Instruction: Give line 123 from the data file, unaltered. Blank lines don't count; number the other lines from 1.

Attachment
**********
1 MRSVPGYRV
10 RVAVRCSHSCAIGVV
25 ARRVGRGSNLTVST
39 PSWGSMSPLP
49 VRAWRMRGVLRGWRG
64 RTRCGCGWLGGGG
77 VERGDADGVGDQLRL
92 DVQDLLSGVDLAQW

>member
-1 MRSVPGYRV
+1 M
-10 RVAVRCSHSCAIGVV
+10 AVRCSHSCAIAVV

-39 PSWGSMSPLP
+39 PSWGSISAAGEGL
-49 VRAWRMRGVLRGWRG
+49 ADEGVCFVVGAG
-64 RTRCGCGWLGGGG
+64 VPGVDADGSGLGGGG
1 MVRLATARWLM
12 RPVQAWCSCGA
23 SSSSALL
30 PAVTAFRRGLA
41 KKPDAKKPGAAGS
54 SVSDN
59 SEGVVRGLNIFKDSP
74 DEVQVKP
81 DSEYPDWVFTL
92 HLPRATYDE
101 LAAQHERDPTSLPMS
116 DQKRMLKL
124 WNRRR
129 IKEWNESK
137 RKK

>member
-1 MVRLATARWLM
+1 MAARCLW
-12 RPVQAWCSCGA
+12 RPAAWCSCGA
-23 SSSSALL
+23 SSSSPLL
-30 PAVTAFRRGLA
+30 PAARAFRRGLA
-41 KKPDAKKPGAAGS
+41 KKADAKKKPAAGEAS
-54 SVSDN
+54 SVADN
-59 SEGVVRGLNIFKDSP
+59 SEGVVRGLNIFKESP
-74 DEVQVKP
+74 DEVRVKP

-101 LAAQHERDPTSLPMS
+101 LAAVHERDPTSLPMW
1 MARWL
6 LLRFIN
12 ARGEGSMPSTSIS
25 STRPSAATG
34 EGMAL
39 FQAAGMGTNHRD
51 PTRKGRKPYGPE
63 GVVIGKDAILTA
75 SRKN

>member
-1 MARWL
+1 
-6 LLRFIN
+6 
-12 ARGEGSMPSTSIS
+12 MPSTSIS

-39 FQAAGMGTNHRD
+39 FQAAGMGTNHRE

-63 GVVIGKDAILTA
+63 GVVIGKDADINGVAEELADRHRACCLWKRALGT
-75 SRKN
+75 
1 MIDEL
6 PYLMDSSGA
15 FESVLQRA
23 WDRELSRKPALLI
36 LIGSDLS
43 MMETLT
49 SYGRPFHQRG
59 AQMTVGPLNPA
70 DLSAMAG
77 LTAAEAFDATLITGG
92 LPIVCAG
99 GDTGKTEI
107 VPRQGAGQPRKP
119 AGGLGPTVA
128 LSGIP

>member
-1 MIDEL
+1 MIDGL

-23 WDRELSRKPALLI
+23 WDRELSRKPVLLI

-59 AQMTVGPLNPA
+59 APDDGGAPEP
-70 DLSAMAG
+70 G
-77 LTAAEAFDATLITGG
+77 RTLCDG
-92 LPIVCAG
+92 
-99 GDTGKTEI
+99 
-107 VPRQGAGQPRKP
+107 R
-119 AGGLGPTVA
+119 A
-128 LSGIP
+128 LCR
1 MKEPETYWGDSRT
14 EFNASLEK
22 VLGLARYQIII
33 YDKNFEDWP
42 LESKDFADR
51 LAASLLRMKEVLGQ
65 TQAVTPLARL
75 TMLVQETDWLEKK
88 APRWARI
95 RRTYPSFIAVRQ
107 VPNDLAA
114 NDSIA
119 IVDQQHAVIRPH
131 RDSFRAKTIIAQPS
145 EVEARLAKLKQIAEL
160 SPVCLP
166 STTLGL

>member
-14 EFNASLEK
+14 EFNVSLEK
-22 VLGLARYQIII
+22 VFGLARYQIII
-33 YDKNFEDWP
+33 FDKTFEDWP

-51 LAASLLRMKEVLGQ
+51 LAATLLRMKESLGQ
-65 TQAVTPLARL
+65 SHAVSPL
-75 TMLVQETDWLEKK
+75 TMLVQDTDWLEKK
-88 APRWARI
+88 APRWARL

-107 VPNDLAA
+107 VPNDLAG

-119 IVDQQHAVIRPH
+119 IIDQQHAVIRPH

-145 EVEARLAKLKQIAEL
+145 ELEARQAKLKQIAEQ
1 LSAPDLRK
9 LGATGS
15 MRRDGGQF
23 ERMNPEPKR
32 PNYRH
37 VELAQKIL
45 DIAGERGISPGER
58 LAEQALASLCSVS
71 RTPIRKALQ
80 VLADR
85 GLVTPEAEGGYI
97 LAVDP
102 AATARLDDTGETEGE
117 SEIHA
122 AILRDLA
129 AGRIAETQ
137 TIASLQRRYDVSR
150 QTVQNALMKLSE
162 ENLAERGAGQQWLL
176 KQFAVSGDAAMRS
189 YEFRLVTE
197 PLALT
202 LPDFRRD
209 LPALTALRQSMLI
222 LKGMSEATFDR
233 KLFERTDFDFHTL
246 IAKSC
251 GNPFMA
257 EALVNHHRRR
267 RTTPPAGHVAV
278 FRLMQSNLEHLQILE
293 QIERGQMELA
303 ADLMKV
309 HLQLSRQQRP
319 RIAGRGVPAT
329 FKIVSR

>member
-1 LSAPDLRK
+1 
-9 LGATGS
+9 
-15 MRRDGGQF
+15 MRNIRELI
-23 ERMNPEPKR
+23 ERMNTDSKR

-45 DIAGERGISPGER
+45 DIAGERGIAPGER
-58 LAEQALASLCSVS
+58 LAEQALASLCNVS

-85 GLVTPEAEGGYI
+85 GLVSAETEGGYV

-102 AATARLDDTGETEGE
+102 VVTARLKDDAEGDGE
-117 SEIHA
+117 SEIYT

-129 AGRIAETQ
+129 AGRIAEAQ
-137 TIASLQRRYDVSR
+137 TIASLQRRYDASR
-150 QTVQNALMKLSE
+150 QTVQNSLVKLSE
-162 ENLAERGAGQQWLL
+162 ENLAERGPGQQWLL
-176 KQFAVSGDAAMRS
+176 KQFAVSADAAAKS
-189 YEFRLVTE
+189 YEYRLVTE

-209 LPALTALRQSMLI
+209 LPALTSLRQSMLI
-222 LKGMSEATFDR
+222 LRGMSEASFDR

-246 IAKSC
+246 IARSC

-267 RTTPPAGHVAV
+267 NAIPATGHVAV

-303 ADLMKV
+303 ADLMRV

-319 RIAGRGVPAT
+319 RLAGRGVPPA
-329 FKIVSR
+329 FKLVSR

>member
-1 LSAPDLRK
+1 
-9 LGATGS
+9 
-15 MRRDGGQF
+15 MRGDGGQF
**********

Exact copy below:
114 NDSIA